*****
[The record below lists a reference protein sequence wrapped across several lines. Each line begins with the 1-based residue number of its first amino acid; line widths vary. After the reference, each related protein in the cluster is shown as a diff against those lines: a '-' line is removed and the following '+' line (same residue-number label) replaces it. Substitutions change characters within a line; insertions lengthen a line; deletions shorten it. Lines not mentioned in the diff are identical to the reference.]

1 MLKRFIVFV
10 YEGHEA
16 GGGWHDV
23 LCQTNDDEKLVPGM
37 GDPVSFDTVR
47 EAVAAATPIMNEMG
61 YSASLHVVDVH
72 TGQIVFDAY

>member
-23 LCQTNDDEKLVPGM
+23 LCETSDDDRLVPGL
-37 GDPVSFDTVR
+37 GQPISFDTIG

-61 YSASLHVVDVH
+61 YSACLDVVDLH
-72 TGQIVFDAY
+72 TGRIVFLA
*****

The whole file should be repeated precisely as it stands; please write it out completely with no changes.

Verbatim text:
[The record below lists a reference protein sequence wrapped across several lines. Each line begins with the 1-based residue number of its first amino acid; line widths vary. After the reference, each related protein in the cluster is shown as a diff against those lines: a '-' line is removed and the following '+' line (same residue-number label) replaces it. Substitutions change characters within a line; insertions lengthen a line; deletions shorten it. Lines not mentioned in the diff are identical to the reference.]

1 MLKRFIVFV
10 YEGHEA
16 GGGWHDV
23 LCQTNDDEKLVPGM
37 GDPVSFDTVR
47 EAVAAATPIMNEMG
61 YSASLHVVDVH
72 TGQIVFDAY

>member
-23 LCQTNDDEKLVPGM
+23 LCETSDDDRLVPGL
-37 GDPVSFDTVR
+37 GQPISFDTIG

-61 YSASLHVVDVH
+61 YSACLDVVDLH
-72 TGQIVFDAY
+72 TGRIVFLA